On the Camino recently I met an Italian pilgrim who has walked the northwestern Spanish pilgrimage route several times. He explained to me why he just couldn’t stop walking.
“I was feeling like part of this big machine that just keeps going. I realized. If you want to know who you are, you have to get out of this big machine,” he said.
It’s one of the reasons a growing number of people are walking the Camino. There is a deep spiritual yearning for the discovery of the true self, of looking within. Treading the treadmill is spending most of your life in the accumulation of things. After a while, things lose their shine. The urge is to buy more things, which for many people means a never-ending spiral of debt and frustration.
When we are treading the treadmill of the big machine there is little time for reflection as we hurry through life instead of aligning ourselves with life. For me walking the Camino each year is taking time out to digest, to reflect and to cleanse body and mind.
Why is the Camino so different than an ordinary hike?
But why not walk the Appalachian Trail in the eastern United States or the Bruce Trail in Canada or some of the many other famous nature trails?
The many conversations, I have had with the pilgrims passing through the pilgrims’ hostel in Najera the past two weeks, however, confirmed my impression that the Camino is in so many ways different than a normal hike.
The Camino works on many different subtle levels. For one thing, you are literally walking through a history book with every town and village along the Camino steeped in centuries of human architectural and artistic marvel.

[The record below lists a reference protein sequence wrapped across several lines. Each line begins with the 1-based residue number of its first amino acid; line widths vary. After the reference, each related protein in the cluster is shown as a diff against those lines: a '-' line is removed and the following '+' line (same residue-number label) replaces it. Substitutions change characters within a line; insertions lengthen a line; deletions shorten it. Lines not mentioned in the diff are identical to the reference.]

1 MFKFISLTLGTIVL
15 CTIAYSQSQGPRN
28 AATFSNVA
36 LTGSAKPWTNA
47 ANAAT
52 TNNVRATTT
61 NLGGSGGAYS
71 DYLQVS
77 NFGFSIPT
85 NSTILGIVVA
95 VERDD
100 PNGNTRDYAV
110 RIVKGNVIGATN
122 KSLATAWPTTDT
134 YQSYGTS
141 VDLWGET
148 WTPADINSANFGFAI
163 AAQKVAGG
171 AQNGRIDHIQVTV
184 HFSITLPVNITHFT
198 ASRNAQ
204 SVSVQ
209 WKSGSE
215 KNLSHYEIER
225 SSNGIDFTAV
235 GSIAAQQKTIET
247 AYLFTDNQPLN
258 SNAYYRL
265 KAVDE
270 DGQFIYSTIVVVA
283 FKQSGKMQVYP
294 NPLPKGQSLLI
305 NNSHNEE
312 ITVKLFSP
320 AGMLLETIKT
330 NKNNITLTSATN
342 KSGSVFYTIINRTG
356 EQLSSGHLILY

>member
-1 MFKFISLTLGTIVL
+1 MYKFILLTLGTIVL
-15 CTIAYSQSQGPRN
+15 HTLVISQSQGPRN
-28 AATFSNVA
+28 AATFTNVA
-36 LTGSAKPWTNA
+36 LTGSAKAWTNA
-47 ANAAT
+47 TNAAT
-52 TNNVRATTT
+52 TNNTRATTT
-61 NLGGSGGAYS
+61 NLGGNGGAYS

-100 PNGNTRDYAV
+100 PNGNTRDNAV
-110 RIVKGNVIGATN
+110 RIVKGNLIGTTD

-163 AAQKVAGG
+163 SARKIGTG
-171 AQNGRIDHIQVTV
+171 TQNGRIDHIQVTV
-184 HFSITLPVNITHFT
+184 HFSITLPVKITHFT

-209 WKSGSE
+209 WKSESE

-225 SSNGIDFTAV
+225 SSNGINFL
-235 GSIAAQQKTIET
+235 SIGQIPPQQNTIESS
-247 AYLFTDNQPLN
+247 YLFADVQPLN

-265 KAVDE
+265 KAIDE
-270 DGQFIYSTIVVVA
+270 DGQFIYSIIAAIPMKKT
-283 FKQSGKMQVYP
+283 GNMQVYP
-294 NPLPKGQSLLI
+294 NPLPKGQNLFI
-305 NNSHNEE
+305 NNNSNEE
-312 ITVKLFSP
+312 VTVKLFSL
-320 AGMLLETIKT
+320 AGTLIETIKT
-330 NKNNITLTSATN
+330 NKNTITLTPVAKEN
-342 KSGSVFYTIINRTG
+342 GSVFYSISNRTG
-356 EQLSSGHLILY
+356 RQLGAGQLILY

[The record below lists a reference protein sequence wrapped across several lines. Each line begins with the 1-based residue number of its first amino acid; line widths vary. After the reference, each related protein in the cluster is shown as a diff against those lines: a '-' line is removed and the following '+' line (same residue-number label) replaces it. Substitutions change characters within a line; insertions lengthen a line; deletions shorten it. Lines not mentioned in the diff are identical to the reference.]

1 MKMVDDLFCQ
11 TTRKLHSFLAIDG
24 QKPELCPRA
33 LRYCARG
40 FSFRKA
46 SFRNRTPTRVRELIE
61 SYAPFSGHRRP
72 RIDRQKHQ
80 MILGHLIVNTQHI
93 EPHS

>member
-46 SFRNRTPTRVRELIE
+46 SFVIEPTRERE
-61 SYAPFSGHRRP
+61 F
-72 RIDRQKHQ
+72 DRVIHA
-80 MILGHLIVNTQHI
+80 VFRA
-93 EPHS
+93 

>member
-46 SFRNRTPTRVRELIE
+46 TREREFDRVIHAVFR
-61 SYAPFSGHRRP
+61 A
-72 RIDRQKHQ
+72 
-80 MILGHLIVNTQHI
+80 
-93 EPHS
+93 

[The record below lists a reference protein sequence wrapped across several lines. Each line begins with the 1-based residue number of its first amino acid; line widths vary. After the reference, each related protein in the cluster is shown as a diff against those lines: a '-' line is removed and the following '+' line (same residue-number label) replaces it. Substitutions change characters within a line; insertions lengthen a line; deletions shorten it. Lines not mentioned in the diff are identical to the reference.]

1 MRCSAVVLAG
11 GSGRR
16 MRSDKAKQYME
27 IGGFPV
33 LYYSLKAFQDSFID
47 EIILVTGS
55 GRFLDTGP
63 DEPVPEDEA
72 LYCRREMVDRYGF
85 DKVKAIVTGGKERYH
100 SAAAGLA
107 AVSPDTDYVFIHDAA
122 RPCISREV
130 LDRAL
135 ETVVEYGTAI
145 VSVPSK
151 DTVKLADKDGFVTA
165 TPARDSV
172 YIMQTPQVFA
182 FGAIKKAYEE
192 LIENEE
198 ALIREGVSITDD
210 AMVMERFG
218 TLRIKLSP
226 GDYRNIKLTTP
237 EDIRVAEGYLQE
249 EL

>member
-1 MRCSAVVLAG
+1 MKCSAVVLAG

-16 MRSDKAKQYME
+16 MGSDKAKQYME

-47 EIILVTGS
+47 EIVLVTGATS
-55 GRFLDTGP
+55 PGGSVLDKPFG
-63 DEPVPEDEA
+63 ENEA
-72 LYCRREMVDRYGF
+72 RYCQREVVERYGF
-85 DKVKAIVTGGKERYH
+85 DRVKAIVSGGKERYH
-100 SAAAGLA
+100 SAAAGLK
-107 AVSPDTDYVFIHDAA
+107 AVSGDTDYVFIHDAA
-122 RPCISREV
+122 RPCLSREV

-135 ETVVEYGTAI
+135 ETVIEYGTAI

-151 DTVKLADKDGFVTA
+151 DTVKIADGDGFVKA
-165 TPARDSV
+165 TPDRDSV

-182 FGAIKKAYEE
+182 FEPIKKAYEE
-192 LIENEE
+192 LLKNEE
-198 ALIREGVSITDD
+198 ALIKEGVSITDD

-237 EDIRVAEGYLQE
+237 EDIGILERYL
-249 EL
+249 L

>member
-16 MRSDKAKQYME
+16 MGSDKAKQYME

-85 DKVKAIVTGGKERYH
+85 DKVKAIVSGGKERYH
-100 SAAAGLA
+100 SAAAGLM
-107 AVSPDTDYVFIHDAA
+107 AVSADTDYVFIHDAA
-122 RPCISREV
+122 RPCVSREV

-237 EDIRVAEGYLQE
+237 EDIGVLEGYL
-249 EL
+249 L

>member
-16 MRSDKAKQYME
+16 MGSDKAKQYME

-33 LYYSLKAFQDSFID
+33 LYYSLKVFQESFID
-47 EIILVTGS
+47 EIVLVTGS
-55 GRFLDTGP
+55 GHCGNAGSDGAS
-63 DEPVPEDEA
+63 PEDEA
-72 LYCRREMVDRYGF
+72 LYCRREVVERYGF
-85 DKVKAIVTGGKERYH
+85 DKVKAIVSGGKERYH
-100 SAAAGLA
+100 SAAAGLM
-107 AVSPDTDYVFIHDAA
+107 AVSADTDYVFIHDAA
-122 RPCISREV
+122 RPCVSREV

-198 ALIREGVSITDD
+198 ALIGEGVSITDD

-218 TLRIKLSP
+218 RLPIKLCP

A unique cultural and architectural heritage
Najera, the little village that is the eighth stage of the Camino starting from the little French hamlet of Saint-Jean-Pied-Le-Port, dates back to Roman times, strategically located along the Najerilla river with the hilltop offering a perfect military observation area. It was the capital of the Kingdom of Navarre until it was conquered by the Muslims and then later recaptured by the Christians.
And, right in the middle of this small town of hardly 3,000 people, you will find one of the most marvelous monasteries on the Camino.
It is believed that the Camino pilgrimage path even predates the Christian era when Celtic priests celebrated ritual walks. “I started walking the Camino as a sporting adventure and ended it as a pilgrim,” a young man said in sharing the experience many people make on the Camino.
Celebrating the moment
A precondition to really internalizing the magic of the Camino is in the celebration of the present moment which comes after several days of walking and if you are able to avoid the treadmill trap and falling into the robot and monkey mind by constantly checking your cell phone.
It is the one big advice I would give to pilgrims starting their walk. Limit the use of your cell phone to 15 minutes a day. So often I’ve observed people talking for hours on their cell phones while walking the Camino, robbing themselves of a truly magical experience.
Walking alone and in nature is a challenge initially. It’s about learning to accept the company of self with all its light and shadow. The feelings and emotions can at times be overwhelming but are part of the process of opening the doorway to within.
Reino Gevers – Author, Mentor, and Consultant